Men’s Basketball climbs up in NESCAC standings

At the end of last year, Colby men’s basketball was better known for their bench celebrations than for their play on the court; however, that may not continue to be the case for long, as the Mules have worked their way into contention after years in the league cellar.

In his short time at the helm of the men’s basketball program, head coach Damien Strahorn, has righted the ship and brought new life to the once-struggling Mules. Since taking over the program during the 2011-2012 season, he has lead Colby up the ranks of the NESCAC where currently, the Mules sit in sixth place tied with perennial league powerhouse, Williams. Colby is 13-9 and has the highest-scoring offense in the league. Led by co-captains Luke Westman ’16 and third-year captain Connor O’Neil ’15,  the Mules have truly come together as a team and their cohesion has led to results on the court.

Colby is no stranger to success. Under his 40-plus year tenure as head coach, Dick Whitmore led the team to over 600 wins; the Mules, however, had fallen out of touch with their winning culture. After Whitmore, who ranks seventh in DIII for career wins, resigned, Coach Strahorn was called upon to “rebrand” Colby Basketball. The former standout Mule turned coach came in with a mission, but knew it would take time. “For me the first hope was to be able to get the program back to where it once was. Given where the program was when I took over, I knew it was going to be a process…and that there would be challenges along the way. We needed to be committed to excellence.” This year, the plan Strahorn implemented has come to fruition and the Mules have realized success in the NESCAC and in non-conference play.

Although on paper this is one of the best years in recent memory for the Mules, the team is still not satisfied. Both O’Neil and Westman commented on how both the team and individual players need to be setting more ambitious goals. Both captains try to lead by example, and under their leadership, they have instilled a culture change on the squad. “Three years ago, there was no desire or commitment to improve,” remarked O’Neil. “No one was staying after practice to put up shots or run sprints…but now if you go down to the gym at any time, I guarantee there will be a person on the team working to get better.” Early on in his time as captain, O’Neil noted how the Mules broke huddles saying “commitment” but were not truly committed. Now, that commitment to doing the little things right, the “commitment to excellence” is there. For Strahorn this began with the players.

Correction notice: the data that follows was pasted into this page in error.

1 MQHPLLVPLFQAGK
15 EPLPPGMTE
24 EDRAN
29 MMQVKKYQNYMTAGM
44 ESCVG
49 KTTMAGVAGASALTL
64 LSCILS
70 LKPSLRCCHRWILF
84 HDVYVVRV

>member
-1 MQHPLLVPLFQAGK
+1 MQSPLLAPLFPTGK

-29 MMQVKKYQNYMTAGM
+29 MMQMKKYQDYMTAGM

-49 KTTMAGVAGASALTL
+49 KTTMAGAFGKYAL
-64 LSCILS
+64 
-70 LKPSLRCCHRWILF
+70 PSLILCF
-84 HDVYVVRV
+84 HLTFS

The first recruiting class of the Strahorn era has been the leading force behind the “rebranding” of Colby basketball. This class was quick and ready to fully buy into the program and featured players like Westman, who “stepped in and was a leader on the court from day one,” Chris Hudnut ’16, who has been the center of the Mules offense, and Ryan Jann ’16, who has been “a strong voice both on and off the court for the team.”

Both captains described Strahorn as a players’ coach. “He is a rare type of coach, where you can respect him for his commitment to the team,” noted Westman, “but also respect him as a friend because he is not just passionate about us as basketball players, but as individuals.” The attitude to coaching that Strahorn takes is one where he is encouraging good plays rather than harping on the bad. He has a unique ability to connect with players as he was in their shoes 13 years ago. As a former player, he is extremely passionate about Colby and it shows on the sideline during the game. It is not uncommon for Strahorn to storm up and down the bench, yelling at the refs, stomping his feet, and waving his hands multiple times throughout a game. His passion is infectious, as evident with the team attitude toward losing having shifted. “When we used to lose, guys would be joking in the locker room five minutes after the game…now we hate losing. When you change a culture, it doesn’t happen overnight…we’ve really grown as a team over the past couple years and it all started at the top with Coach,” O’Neil said.

The culture that Strahorn has worked hard to instill in the team over the past four years has begun to show. The team is a cohesive unit that works hard and does the small things right, and the future is definitely bright for the Mules as they return most of their starters as well as their top scorers next year. O’Neil triumphantly alluded to this, saying, “this year we worked ourselves into the conversation, next year we will be the conversation. The NESCAC is wide open as the typical powerhouses struggle. Next year is our year.”

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